MEMBERS: Click on the Events tab to display upcoming events. Visitors: select the JOIN tab above to join the club. 

Joy Theda Björk graciously lent us this painting.


16 JUL:  AWC picnic; details under Events tab

4, 18, 25 AUG: Rooftop, after-work meet-ups; details forthcoming
11 AUG: Crayfish party
25 AUG: Seaside lunch, 1 PM; RSVP to lunch@awcstockholm.org

15 SEPT: Lunch, 1 PM.
14 NOV: Thanksgiving luncheon

Constitution revision schedule:

18 MAY: draft 1 presented at AGM and displayed on web site (please review it)

18 JUN:  all members’ questions, comments, and corrections due to info@awcstockholm.org

15 AUG:  draft 2 with members’ input available for comments

31 AUG:  final draft displayed on web site

OCT: special meeting to vote on final draft

Why you might be dizzy, nauseous ...


It happened while rising from bed: a gigantic magnet sucked me back in. Hard.

During my morning ritual, heavy nausea rose into my throat as I bent my head over the sink.

The symptoms slightly subsided as I headed into the day, but intermittently, I was forced to get help when I walked up and down staircases. 

The next day, my pal saw me struggling in the bleachers at my son’s netball game. I told her what had happened, and she said: “I think you have salt crystals. Call my colleague just to make sure; she’s specially trained for diagnosing this complaint.” 

Her colleague-the-physiotherapist confirmed the diagnosis: I had a condition called benign paroxysmal positional vertigo (BPPV). And when I mentioned it to family and friends, I found out that I wasn’t alone—even though I’d never heard of it. My neighbor, for example, was hospitalized because the symptoms were so unusual and severe for someone her age (30-something). Her caregivers didn’t know what she had—and that’s why I’m telling you about it.

Here’s a rundown on symptoms, why they occur, why BPPV is called what it’s called, and what to do about it . . .

BPPV symptoms include confusion/disorientation, imbalance/instability, nausea, spaced out or detached feelings and vertigo/dizziness. Normally, the symptoms aren’t constant during the day—unless you move your head in ways that trigger the symptoms. If you keep your head still, then the symptoms usually dwindle in 30–60 seconds. Vertigo is the main symptom, and it can occur when turning in bed, sitting, standing, or looking up and down.

Your inner ear contains fluid-filled canals that are positioned on varying angles. When your head moves, fluid flows inside these canals and tells the brain exactly how far, how fast and in what direction your head is moving. Medical people think that tiny calcium carbonate crystals in the canals cause BPPV by disrupting normal fluid flow. Normally, the crystals are stored in special reservoirs in the inner ear’s other structures. Injury or degeneration might dislodge them, for example: head trauma, inner ear aging and Meniere’s disease. My neighbor had a bad cold before she got BPPV and suspects that cold-related head congestion caused the crystals to dislodge and float around where they didn’t belong; I have no idea what triggered mine.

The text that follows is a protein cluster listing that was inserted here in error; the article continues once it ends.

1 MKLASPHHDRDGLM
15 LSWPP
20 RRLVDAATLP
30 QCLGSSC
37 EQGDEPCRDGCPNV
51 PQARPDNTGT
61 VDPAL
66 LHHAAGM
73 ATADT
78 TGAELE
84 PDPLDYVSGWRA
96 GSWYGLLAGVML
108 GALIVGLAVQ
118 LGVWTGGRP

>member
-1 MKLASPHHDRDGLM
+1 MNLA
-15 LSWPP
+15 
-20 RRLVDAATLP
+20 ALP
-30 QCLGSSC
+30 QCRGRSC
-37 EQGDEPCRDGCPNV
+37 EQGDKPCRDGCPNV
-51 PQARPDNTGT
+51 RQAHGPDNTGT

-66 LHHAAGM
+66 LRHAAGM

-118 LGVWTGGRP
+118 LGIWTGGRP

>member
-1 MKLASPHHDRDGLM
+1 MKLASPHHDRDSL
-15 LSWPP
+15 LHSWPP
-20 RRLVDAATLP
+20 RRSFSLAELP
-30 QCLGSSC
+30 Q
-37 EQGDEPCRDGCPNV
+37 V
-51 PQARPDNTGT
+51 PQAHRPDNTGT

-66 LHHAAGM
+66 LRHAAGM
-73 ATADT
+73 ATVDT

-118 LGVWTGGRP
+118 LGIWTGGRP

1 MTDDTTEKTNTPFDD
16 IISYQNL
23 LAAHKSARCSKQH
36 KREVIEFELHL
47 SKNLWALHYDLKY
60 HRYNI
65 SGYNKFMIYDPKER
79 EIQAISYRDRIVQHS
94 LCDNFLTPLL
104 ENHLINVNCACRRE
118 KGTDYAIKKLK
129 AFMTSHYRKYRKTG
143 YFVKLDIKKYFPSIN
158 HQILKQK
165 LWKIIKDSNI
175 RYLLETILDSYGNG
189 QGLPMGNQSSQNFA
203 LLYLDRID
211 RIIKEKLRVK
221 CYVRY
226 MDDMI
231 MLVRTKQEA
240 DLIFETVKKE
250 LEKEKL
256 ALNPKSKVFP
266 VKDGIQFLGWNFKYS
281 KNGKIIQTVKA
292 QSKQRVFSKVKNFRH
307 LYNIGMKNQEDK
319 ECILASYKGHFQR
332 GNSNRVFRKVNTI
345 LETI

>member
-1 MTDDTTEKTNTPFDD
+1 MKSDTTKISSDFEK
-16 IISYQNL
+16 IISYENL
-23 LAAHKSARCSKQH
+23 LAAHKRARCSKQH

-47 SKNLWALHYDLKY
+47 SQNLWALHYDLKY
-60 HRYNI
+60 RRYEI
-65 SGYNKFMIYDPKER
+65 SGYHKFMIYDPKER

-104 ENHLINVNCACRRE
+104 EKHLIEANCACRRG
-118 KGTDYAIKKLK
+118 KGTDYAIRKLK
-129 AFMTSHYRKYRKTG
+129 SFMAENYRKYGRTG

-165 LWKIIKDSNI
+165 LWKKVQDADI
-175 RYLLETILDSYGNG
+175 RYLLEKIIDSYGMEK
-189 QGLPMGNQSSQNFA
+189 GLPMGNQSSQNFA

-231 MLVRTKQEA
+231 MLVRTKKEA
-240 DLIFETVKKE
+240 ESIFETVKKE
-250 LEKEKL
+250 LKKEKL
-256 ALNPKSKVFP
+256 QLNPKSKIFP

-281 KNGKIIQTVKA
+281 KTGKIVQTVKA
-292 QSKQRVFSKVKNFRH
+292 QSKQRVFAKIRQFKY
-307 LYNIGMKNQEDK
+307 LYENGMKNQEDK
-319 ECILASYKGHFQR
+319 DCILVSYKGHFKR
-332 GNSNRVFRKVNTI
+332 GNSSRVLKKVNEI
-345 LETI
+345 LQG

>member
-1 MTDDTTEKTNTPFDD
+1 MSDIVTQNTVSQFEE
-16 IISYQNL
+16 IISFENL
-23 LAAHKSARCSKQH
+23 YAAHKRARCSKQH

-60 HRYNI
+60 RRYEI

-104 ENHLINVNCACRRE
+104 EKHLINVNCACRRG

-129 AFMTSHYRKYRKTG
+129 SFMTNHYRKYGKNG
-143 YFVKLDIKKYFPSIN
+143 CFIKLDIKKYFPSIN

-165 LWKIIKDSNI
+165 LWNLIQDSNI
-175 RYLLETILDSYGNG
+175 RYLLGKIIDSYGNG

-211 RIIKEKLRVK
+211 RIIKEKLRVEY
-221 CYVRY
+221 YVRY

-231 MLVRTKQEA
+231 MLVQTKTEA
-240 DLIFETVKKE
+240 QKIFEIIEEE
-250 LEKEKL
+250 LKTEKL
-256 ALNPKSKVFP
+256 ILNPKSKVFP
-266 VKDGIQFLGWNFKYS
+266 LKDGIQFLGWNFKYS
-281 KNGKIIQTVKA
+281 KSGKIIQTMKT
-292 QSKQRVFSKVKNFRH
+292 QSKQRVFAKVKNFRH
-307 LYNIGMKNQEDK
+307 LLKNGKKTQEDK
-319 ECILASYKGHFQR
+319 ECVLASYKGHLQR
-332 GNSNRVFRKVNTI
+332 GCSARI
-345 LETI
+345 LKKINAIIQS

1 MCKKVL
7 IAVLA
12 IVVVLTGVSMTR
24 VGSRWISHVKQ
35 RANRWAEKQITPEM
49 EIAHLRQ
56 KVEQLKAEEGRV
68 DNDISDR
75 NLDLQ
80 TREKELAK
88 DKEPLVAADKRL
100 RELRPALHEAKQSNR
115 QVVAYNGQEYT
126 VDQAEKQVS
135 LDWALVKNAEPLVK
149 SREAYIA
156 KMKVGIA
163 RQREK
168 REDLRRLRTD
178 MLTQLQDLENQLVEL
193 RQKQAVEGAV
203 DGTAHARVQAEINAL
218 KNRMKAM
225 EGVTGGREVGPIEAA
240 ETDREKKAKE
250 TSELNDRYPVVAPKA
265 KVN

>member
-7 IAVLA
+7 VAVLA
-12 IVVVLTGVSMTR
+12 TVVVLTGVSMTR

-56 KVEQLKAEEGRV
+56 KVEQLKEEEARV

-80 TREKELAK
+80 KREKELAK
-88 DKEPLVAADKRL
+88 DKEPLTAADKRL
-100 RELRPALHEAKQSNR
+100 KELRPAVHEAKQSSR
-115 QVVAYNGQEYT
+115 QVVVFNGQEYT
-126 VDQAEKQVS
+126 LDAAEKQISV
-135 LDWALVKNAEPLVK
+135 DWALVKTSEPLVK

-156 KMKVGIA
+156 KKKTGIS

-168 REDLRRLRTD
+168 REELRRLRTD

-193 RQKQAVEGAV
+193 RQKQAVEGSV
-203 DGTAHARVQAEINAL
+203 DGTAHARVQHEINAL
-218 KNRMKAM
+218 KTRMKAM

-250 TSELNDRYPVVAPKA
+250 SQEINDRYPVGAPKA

BPPV got its name for these reasons: (i) benign, because the condition almost always goes away; (ii) paroxysmal, because the condition could come back and trigger symptoms without warning; (iiipositional, because specific types of head movements trigger it; and (iv) vertigo, because it’s the main symptom, namely, a mild—or violent—spinning sensation.

If you experience the aforementioned symptoms, go to your medical care provider on a day when you have them, because BPPV isn’t easy to diagnose/confirm. Mostly likely, someone will perform a maneuver to confirm that you have it (http://pt.unlv.edu/ebpt/tests/Vertigo/Dix-Hallpike%20Maneuver.pdf). 

Once diagnosed, treatments will vary. I was told to wear a foam neck brace for six months. I didn’t, however, and the BPPV disappeared in a few weeks. Five years after my episode, another friend was given a series of exercises; they did the job, and the BPPV never returned (e.g., search on "Epley maneuver"). 

Meds are sometimes prescribed, but they don’t cure BPPV, they just reduce symptoms. Surgery is very rare.

# # #

Note: Since publishing this article here: elephantjournal.com/2013/08/a-dizzy-yogini-shares-her-salty-symptoms-judy-peterson, a friend posted this on FB: www.youtube.com/watch?v=1VWyPgfMuvM.

—Judy Petersen
www.americanwritingandediting.se

Welcome!

Things you can do in the American Women's Club Stockholm online community: 

 

1. Read the Round Robin our newsletter.


2.  Check out info about life in Sweden; click on Newcomers.
  

3.  Join a Group or two or three! Actually, join as many as interest you. And if you want to start a group on your own, we welcome that. Contact us with your group ideas.
 

4.  Customize your profile to share as much or as little about yourself as you like. Just click on the My page tab at the very top.
 

5.  Share your AWC event photos. Did you get some great pics at one of our events? Feel free to upload them to Event photos (no personal pics please, use the text box on My page for those).

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